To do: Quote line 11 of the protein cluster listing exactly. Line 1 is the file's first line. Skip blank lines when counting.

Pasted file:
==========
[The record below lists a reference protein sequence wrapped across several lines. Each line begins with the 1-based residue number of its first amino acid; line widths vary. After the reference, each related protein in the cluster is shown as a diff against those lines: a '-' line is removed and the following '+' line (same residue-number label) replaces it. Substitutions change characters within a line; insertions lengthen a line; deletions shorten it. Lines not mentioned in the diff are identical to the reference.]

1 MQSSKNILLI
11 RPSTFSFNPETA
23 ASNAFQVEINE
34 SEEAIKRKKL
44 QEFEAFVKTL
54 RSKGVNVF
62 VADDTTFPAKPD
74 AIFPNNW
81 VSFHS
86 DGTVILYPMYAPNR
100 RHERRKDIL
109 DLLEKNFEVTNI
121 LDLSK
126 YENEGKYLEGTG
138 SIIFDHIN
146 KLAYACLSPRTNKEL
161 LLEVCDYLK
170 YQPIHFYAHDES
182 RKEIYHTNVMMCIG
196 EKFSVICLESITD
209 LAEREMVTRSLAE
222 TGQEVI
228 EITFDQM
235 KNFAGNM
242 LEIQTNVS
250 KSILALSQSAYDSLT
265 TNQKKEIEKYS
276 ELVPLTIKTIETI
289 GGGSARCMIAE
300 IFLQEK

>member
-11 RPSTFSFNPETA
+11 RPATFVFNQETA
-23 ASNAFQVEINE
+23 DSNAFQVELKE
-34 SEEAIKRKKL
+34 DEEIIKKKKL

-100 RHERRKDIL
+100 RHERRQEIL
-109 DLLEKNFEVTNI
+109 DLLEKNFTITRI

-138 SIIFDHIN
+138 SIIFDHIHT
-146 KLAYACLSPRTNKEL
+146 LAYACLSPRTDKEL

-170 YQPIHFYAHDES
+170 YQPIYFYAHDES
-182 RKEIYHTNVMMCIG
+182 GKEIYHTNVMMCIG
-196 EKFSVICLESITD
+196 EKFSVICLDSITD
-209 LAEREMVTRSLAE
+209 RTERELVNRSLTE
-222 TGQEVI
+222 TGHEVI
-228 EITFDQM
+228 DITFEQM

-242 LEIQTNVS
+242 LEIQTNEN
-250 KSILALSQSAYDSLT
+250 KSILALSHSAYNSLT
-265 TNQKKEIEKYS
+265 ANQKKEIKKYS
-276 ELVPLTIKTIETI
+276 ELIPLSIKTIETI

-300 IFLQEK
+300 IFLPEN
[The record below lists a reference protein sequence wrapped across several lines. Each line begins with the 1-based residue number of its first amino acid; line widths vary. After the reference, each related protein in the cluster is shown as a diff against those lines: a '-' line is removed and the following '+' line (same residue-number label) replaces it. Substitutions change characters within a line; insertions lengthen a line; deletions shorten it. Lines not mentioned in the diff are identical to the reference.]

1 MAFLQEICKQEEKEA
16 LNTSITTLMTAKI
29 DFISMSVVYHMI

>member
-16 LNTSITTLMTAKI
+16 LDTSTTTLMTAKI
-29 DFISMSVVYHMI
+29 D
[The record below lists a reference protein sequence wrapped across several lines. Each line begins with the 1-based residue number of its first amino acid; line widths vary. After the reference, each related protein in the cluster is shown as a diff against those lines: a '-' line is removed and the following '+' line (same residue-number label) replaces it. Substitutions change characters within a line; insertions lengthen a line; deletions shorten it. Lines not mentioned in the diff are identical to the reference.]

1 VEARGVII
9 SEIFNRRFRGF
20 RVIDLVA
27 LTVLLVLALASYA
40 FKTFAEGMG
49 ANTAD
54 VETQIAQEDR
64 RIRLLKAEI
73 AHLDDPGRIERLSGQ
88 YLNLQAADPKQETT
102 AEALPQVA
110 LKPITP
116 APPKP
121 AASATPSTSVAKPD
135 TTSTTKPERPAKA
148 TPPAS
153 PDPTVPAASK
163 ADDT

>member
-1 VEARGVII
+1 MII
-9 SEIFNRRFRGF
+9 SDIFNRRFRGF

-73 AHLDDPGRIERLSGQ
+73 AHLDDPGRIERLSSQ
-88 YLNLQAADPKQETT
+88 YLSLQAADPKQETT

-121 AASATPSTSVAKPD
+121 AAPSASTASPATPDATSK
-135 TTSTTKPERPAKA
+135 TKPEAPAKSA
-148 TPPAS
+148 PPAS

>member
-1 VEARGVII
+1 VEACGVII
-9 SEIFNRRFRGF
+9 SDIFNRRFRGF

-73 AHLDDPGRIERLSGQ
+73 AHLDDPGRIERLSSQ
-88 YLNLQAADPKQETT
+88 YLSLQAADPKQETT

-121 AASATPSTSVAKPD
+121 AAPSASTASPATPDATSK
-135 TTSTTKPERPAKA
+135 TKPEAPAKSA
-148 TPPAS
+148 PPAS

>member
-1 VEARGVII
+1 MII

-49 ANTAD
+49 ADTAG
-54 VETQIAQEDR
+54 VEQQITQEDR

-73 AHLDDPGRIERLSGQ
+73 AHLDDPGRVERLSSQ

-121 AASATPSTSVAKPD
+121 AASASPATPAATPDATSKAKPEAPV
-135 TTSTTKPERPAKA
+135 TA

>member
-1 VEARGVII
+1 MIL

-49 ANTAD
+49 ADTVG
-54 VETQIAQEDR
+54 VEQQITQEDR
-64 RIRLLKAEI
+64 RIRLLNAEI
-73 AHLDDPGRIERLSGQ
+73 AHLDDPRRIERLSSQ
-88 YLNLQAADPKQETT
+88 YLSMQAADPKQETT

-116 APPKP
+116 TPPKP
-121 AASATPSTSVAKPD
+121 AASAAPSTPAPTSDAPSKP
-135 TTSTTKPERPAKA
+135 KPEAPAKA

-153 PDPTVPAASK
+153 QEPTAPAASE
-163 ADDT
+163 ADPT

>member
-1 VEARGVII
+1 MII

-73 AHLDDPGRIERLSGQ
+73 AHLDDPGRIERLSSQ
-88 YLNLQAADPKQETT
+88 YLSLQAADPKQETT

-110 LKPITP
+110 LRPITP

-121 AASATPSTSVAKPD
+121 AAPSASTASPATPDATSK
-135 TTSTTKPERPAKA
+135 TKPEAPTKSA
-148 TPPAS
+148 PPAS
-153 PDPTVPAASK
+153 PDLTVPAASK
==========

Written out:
86 DGTVILYPMYAPNR